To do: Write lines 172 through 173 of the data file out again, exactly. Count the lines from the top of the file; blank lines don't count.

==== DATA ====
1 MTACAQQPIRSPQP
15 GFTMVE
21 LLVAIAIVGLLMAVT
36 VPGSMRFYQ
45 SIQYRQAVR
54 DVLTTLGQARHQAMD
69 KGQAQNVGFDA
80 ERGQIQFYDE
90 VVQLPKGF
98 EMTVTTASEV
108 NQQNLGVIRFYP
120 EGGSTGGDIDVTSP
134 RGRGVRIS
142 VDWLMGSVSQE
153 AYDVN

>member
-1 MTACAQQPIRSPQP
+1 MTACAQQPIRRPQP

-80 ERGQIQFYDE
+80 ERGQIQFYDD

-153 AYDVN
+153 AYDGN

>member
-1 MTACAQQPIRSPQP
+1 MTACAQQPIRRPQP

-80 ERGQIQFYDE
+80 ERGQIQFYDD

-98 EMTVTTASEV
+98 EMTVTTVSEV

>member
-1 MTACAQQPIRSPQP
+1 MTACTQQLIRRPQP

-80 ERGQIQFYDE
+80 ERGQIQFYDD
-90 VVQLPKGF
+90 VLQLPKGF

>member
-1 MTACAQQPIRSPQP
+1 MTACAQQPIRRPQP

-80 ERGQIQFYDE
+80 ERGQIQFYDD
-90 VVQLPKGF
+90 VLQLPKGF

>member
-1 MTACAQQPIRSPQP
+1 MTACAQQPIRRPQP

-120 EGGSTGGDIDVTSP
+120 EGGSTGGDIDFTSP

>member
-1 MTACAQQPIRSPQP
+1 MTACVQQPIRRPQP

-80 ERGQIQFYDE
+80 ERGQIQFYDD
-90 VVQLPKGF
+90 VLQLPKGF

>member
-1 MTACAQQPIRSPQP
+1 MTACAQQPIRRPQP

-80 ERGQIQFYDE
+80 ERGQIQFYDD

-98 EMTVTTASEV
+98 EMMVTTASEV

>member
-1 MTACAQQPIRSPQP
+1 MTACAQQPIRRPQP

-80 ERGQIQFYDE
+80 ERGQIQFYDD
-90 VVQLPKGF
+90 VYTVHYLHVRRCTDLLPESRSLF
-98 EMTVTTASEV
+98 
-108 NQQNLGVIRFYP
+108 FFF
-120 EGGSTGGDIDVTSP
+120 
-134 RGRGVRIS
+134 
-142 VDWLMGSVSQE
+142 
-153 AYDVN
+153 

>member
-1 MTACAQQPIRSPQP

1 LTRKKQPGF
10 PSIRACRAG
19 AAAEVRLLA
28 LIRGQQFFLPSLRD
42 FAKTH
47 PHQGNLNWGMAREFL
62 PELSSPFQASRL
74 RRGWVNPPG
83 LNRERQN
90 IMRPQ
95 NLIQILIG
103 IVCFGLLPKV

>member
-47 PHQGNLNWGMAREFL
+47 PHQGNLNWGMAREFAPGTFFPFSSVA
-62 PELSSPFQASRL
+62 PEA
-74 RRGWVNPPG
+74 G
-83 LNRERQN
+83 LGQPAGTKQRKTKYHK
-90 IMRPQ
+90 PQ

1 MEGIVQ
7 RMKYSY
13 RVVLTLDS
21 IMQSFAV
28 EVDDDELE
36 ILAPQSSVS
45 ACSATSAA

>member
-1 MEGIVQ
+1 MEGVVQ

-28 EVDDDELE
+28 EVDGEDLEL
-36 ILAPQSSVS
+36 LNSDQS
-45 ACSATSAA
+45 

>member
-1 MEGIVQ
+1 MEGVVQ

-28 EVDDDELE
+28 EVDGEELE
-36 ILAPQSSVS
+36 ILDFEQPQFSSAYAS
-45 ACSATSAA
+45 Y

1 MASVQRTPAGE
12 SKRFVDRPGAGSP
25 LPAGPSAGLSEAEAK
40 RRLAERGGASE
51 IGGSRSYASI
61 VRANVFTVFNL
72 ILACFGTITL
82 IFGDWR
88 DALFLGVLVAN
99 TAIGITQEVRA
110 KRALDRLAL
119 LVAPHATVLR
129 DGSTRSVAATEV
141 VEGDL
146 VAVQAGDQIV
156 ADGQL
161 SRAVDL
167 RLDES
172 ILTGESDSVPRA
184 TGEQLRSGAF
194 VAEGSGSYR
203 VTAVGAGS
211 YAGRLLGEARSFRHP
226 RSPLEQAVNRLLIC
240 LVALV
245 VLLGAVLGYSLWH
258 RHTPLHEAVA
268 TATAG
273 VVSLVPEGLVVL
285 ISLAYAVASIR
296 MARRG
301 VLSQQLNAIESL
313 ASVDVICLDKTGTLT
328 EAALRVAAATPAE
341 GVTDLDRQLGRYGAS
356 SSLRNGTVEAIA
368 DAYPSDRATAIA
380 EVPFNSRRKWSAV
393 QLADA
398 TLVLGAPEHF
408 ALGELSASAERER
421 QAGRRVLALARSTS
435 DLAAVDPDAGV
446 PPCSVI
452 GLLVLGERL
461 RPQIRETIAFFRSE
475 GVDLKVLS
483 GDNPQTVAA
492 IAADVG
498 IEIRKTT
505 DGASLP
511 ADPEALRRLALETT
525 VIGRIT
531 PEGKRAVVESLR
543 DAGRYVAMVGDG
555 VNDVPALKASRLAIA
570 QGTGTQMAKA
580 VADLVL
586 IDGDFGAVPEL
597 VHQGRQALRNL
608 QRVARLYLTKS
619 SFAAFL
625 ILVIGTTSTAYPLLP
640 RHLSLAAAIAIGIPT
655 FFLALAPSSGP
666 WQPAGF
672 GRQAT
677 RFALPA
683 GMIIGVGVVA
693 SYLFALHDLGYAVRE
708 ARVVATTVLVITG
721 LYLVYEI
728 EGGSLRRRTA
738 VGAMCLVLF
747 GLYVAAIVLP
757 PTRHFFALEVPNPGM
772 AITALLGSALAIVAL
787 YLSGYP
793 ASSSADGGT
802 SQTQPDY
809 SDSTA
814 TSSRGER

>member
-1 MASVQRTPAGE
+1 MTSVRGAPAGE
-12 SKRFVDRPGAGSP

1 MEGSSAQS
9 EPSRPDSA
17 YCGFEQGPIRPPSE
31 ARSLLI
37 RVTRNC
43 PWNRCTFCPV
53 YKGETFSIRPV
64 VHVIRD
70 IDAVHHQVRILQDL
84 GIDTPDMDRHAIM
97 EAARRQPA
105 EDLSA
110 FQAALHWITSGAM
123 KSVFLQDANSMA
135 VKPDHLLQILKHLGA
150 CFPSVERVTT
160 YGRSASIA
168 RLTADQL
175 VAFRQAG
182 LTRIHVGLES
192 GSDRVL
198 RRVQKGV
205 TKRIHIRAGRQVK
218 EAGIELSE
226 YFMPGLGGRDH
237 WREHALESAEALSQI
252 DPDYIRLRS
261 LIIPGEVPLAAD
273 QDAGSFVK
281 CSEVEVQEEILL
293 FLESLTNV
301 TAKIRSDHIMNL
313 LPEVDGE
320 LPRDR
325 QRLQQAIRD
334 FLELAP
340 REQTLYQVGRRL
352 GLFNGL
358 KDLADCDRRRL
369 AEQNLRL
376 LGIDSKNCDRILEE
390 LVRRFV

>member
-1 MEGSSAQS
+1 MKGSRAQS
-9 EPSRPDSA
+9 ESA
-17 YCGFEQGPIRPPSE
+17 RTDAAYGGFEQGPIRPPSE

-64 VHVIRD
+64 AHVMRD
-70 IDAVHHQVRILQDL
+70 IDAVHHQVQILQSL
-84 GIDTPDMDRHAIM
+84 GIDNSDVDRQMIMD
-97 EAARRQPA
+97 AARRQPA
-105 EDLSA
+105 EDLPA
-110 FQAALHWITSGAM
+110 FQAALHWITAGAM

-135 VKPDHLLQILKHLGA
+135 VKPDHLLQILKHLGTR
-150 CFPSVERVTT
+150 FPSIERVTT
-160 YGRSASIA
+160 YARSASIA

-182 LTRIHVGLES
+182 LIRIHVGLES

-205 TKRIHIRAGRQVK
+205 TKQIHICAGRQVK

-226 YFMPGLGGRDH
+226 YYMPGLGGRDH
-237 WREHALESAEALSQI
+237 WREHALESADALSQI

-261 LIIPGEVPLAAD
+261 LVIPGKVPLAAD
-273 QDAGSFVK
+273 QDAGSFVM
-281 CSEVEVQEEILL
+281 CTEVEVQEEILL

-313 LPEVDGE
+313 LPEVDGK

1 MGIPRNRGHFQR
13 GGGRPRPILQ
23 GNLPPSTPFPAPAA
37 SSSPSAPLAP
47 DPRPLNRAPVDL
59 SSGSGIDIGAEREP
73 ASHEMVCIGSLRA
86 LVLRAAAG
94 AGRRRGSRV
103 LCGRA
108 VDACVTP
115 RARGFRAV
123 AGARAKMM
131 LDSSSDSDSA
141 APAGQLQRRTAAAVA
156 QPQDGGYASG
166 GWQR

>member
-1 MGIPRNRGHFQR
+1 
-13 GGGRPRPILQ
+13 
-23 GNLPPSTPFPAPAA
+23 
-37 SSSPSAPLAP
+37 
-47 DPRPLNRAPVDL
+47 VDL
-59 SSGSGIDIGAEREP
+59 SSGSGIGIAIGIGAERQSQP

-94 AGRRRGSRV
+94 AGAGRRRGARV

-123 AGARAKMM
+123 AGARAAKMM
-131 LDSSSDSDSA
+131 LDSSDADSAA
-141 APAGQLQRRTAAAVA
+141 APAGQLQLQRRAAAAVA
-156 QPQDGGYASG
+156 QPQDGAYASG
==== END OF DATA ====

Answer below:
408 ALGELSASAERER
421 QAGRRVLALARSTS